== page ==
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March 12, 2020

Coronavirus seen hitting US sales

US new vehicle sales could drop as much as 9% due to the impact of the coronavirus, a media report said.

By Olly Wehring

US new vehicle sales could drop as much as 9% due to the impact of the coronavirus, a media report said.

As the number of Americans identified as having the coronavirus rises, automotive analysts are predicting that new vehicle sales will fall, thedetroitbureau.com reported.

The report cited Morgan Stanley as predicting sales would fall 9% year on year. Prior to the outbreak, the US industry had been expected to see a fall of about 2%, according to analyst predictions.

Morgan Stanley auto analyst Adam Jonas reportedly wrote “demand shock” triggered by the spread of the virus may cause cause consumers to delay large purchases, new vehicles and suggested US sales could drop to 15.5m vehicles, from 17.1m in 2019.

Thedetroitbureau.com noted predictions for the US market in 2020 ranged from 17.1m to as low as 16.6m but LMC Automotive had revised its forecast down to 16.5m to account for the coronavirus.

The group said the outbreak could drive global vehicle sales this year down 4% to 86.4m, from 90.3m in 2019. LMC previously had expected relatively flat global sales of 90.1m.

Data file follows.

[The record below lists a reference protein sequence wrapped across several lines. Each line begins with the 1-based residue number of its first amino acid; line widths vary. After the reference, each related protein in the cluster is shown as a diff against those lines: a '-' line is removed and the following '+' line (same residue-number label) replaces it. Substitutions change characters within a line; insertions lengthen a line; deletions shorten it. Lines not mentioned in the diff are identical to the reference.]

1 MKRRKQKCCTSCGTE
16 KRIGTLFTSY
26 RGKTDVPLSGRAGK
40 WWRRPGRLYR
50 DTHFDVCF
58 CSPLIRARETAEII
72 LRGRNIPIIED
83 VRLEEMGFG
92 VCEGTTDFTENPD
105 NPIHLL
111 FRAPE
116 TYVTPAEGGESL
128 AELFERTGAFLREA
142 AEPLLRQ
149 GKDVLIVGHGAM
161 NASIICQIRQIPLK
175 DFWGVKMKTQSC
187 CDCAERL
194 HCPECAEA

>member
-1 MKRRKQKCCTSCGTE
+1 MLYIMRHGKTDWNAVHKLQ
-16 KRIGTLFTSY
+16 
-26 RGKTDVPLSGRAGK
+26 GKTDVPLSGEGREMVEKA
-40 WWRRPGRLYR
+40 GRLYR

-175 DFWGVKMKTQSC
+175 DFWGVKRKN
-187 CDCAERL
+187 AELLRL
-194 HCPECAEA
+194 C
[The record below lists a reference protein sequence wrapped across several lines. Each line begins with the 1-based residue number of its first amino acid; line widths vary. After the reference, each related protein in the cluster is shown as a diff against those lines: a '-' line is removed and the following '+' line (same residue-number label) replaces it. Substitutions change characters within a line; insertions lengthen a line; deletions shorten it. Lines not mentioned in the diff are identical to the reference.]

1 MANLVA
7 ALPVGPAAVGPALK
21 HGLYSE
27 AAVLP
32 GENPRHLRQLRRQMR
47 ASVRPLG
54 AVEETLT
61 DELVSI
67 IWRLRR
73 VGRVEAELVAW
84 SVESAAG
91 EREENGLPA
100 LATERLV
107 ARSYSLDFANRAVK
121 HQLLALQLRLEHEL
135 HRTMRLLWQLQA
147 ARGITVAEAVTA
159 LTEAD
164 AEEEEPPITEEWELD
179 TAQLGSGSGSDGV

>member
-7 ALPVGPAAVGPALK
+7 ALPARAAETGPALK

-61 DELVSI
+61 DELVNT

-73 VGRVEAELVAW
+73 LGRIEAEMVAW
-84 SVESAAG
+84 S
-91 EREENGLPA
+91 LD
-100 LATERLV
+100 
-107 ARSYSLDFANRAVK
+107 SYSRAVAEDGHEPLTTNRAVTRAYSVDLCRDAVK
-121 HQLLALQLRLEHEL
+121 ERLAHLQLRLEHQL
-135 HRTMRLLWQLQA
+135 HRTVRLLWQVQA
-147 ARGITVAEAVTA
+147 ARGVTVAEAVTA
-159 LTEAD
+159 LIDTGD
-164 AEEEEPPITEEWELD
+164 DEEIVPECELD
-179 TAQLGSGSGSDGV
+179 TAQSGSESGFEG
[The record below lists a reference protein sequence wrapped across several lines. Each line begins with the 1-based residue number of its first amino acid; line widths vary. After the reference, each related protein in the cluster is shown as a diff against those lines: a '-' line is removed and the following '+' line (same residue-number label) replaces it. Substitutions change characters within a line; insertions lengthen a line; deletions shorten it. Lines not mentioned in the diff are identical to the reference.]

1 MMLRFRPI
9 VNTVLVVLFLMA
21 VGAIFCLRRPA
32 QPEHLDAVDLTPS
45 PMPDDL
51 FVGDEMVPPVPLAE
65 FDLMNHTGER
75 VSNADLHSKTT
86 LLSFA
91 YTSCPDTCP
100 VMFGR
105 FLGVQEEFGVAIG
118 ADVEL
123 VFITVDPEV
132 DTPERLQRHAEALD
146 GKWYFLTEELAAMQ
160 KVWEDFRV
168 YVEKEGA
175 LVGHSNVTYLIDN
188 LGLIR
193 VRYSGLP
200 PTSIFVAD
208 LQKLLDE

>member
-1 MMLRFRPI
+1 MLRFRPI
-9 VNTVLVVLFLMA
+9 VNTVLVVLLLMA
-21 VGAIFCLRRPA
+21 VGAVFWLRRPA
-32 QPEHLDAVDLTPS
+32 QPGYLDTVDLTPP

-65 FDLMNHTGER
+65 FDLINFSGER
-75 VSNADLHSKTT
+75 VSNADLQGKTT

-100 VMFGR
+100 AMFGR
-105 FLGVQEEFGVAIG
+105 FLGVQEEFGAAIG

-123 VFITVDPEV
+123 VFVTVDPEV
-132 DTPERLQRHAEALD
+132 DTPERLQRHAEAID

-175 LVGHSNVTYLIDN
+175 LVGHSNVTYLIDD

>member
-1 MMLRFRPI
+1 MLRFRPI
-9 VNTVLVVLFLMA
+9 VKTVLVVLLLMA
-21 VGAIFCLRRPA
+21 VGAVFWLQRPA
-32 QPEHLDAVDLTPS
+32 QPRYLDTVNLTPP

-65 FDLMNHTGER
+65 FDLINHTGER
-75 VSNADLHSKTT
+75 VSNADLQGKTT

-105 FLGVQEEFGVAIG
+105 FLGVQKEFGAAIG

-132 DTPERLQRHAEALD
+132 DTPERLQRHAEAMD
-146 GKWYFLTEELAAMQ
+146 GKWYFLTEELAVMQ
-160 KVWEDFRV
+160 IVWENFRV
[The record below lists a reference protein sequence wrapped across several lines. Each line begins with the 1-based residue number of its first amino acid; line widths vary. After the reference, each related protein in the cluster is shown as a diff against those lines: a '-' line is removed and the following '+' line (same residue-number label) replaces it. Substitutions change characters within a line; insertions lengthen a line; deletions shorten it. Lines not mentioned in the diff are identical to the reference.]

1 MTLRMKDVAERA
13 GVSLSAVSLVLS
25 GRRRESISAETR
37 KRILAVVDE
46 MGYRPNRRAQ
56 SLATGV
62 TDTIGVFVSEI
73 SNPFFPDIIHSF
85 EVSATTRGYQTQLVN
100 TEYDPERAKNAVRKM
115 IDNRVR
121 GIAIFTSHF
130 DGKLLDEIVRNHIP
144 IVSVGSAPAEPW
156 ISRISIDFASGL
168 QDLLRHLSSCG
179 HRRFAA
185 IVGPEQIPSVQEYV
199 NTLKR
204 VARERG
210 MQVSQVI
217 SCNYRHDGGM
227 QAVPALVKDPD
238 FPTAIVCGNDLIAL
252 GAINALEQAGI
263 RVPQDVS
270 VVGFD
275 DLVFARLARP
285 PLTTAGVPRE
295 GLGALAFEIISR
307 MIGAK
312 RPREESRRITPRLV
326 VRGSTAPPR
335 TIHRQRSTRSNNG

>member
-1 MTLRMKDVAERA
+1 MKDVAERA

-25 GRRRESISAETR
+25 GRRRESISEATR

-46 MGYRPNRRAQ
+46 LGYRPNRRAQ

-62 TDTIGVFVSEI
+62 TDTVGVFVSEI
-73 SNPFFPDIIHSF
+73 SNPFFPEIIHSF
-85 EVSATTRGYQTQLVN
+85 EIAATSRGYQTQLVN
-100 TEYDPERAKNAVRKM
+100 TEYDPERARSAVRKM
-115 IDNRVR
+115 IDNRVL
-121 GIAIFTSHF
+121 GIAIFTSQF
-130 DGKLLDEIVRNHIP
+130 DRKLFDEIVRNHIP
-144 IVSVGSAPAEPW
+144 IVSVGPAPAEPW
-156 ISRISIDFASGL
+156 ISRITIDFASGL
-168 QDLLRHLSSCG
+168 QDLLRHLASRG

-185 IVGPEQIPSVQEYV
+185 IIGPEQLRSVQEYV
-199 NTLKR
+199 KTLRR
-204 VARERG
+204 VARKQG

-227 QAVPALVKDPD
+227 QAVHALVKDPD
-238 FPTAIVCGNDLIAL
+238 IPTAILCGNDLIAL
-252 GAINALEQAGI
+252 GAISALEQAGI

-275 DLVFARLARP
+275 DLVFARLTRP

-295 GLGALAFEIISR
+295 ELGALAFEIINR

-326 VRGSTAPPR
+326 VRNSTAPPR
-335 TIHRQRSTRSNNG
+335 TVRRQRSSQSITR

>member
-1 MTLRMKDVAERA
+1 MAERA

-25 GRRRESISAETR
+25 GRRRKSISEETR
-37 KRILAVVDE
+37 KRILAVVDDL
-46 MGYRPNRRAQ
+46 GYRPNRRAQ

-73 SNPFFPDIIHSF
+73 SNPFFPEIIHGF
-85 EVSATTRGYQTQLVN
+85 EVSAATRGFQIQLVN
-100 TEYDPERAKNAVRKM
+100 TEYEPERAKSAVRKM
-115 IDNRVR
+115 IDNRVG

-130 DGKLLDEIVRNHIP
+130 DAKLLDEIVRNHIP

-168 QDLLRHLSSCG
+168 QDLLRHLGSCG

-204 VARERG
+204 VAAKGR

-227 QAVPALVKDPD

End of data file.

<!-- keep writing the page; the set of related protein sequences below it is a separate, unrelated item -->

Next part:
However, the report added, some believe the true impact of the virus is yet to come.

Morgan Stanley analyst Adam Jonas predicts sales could drop to 15.5m units in 2020.

Carla Bailo, CEO, Center for Automotive Research in Ann Arbor, Michigan, told thedetroitbureau.com the numbers can be understated, as a lot of Chinese parts and components go first to Mexico which then uses them for goods that ultimately come to the US. However, she believes that the other shoe is going to drop.

“There will be an impact on (US vehicle) production within a month, month and a half but sooner on the parts and service side,” she said.

However, it’s already happening to some extent on the production side.

As the virus spreads, it will continue to have a negative impact on the auto industry, thedetroitbureau.com quoted Jeff Schuster, LMC president of global vehicle forecasts as saying and adding “volatility will remain with us until there is evidence of containment globally, and the lasting effect could spill into 2021”.

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